[00:53:05] I don't want to be forced and then get sick or anything like that. Right. Try it at least, you know, to show him that respect again. Um, Yeah. Uh, I mean, I've never tried snake or something. These, you know, these, what these, some of these Asians people eat, you know, sometimes they held all eat, anything that walks, right.

[00:53:25] Uh, so, uh, you know, I'm, I'm fairly adventurous, but not [00:53:30] too adventurous, right? I'm not like what's this guy, uh, that does that food program that needs the bugs and. Uh, anyway, but you know what, to, what level of adventure you want to go, but no, and say I'm

[00:53:47] Wendy: adventurous. I like eating that stuff. It's not a thing that would bother me, I think, is putting anything alive in my mind might talk a line there, but anything else?

[00:53:58] Yeah. [00:54:00]

[00:54:00] Well,

[00:54:00] Laurent: what's the most, probably the most weirdest thing that you doing.

[00:54:05] Wendy: Oh, I've had snake water, which is an outdoor hall and I've had, you know, snails in China, but you know, they're called as cargo and freight. So, um, I've had, uh, of course Benison and Yale, you know, I gotta see I'm that ready to answer the questions?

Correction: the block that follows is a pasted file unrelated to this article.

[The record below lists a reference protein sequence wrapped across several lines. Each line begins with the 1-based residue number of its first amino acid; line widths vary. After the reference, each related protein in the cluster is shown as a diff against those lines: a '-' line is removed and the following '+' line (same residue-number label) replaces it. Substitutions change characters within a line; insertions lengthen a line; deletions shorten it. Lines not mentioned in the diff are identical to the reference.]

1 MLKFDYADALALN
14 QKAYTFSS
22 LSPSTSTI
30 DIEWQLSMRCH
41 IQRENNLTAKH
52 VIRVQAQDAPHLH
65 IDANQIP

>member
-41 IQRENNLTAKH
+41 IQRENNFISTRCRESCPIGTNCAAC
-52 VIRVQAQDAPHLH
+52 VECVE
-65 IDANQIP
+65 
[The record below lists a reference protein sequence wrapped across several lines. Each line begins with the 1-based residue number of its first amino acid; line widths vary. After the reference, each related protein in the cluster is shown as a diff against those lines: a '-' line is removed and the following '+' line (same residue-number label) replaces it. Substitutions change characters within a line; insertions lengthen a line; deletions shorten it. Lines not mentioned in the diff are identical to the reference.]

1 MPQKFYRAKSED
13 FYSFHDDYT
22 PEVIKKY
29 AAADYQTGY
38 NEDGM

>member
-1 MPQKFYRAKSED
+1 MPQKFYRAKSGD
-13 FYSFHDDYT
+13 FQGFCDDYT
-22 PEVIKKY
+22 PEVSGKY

[00:54:23] I'll I'll try anything. All

[00:54:26] Laurent: right. Yeah. As long as it's not live, right? Yeah. [00:54:30]

[00:54:30] Wendy: Yeah. Something moving in my mouth, my pop, their I. How about your favorite vacation?

[00:54:40] Laurent: Um, I think my, the favorite thing that I've ever done was, uh, I went around the world. I had, uh, with Dell, you know, frequent flyer points. And at the time Delta was giving 150,000 points you can do around the world.

[00:54:54] So I took, I took, uh, I think it was two and a half, three weeks. And, you know, I started in the us, [00:55:00] Japan, Korea, Singapore, Thailand. And then I went to, uh, uh, uh, Crenshaw then, uh, grease and the back to the U S but yeah, it was just one of those experiences that, you know, you've got to go around the world, right.

[00:55:16] So it's a bucket list type of thing. So it was interesting. I enjoyed it, uh,

[00:55:22] Wendy: three days. Uh, I'm sorry, you were, you stayed about three days in each

[00:55:28] Laurent: three or four days. You had just jumped [00:55:30] and went on and yeah, just, uh, three about a two or three week trip, but you can still do it. I don't know how many points you use it, but as long as you travel, you know, in one direction, one direction, you can't go back, but you can go laterally, but you can't, but it's a, it's an interesting experience now.

[00:55:47] And, uh, I recommend it to, if you ever, you know, if you want to do something on your bucket list to go around.

[00:55:53] Wendy: I've heard of people doing it. I don't think I've ever actually talked to somebody who did, so that is so cool. And you did it [00:56:00] fast. I mean, when I've heard about people doing it, they take a couple months.